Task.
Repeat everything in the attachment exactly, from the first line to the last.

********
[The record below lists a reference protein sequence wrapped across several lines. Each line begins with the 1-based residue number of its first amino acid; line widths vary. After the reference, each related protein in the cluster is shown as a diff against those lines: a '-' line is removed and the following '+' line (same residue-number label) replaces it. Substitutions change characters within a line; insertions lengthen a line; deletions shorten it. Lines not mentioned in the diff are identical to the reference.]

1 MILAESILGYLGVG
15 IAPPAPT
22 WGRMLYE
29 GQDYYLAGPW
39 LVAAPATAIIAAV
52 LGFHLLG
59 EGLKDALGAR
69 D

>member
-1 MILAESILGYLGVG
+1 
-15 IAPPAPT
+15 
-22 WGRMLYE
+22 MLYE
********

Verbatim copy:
[The record below lists a reference protein sequence wrapped across several lines. Each line begins with the 1-based residue number of its first amino acid; line widths vary. After the reference, each related protein in the cluster is shown as a diff against those lines: a '-' line is removed and the following '+' line (same residue-number label) replaces it. Substitutions change characters within a line; insertions lengthen a line; deletions shorten it. Lines not mentioned in the diff are identical to the reference.]

1 MILAESILGYLGVG
15 IAPPAPT
22 WGRMLYE
29 GQDYYLAGPW
39 LVAAPATAIIAAV
52 LGFHLLG
59 EGLKDALGAR
69 D

>member
-1 MILAESILGYLGVG
+1 
-15 IAPPAPT
+15 
-22 WGRMLYE
+22 MLYE